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Re: st: AW: save estimated coefficients and use in other regressions

From   Jia Li <[email protected]>
To   "[email protected]" <[email protected]>
Subject   Re: st: AW: save estimated coefficients and use in other regressions
Date   Mon, 9 Nov 2009 09:33:49 -0500

Dear Martin and Maarten: 

Thanks for your suggestions. I ran separate regressions using completely different data sets: one uses consumer expenditure survey to derive relationships between income and expenditure; and I then use the estimated coefficients in my dataset to establish estimates of expenditure based on income.  I could of course just input the estimated coefficients, but I was wondering if there are more efficient ways to do this. I will experiment with the commands you suggested and let you know what i find out.


Date: Fri, 6 Nov 2009 01:46:30 -0800 (PST)
From: Maarten buis <[email protected]>
Subject: Re: st: AW: save estimated coefficients and use in other regressions

- --- Jia Li wrote:
> I have a simple question which I couldn’t find a
> solution:  I want to use estimated coefficients from one
> regression analysis in other analyses. What would be the
> best way to save the estimation results and call them in
> other do-files?

- --- On Fri, 6/11/09, Martin Weiss wrote:
> Depends very much on the context. -estimates store- and
> -estimates save- are obvious candidates. Also look at
> -postfile-

This is not a simple question as it could mean multiple
things: It could mean that you want to estimate a
regression for each region/school/company separately, and
than study how the resulting coefficients change as a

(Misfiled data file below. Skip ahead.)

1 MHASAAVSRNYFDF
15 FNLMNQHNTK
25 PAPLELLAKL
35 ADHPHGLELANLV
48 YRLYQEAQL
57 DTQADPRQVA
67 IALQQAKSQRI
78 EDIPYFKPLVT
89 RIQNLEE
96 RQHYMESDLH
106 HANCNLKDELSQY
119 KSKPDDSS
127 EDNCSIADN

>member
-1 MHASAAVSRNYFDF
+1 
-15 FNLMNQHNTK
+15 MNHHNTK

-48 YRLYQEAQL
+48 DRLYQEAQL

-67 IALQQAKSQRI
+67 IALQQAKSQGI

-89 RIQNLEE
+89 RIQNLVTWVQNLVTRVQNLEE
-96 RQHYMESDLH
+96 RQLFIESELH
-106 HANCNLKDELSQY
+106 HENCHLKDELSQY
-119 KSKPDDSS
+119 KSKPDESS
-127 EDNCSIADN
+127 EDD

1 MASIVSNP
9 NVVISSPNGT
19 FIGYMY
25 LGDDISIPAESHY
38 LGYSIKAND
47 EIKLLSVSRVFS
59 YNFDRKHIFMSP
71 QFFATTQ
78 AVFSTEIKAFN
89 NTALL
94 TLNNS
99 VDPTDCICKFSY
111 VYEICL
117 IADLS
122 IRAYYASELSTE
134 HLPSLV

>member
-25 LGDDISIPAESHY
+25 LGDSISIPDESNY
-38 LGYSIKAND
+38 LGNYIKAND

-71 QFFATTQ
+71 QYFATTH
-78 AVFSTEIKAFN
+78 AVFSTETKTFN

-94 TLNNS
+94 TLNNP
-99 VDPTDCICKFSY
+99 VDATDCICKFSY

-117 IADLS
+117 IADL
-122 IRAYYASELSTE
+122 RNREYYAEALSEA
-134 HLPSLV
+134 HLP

result of some characteristic of the region/school/company.
Basically, you are then trying to do some form of
multi-level analysis, and the first recommendation would
be not to do that and use the appropriate -xt- commands
instead. The second recommendation would be to use either
- -statsby- or -postfile- to collect the results, but now
you'll have to think about how to weight the different
estimates: An estimate which was measured with very low
precision should not get the same weight as an estimate
measured with very high precision. Reasoning by analogy from
the meta-analysis literature I would use 1/se^2, but you'll
need to find your own justification for such a weight (and
which weight type to use).

Alternatively, your question could mean that you want to
combine that you have multiple models and want to compare
coefficients. This is usually a mistake. Most of the times
that this is asked on the statalist, the answer is that
you should estimate one model and make proper use of
dummies and interactions. If this is not the case you
could consider looking at -suest-.

Bottom line: you'll need to tell us more about your problem,
even if you found the answer in the previous posts; the
polite thing is to close a thread that you started.

- -- Maarten

- --------------------------
Maarten L. Buis
Institut fuer Soziologie
Universitaet Tuebingen
Wilhelmstrasse 36
72074 Tuebingen
- --------------------------

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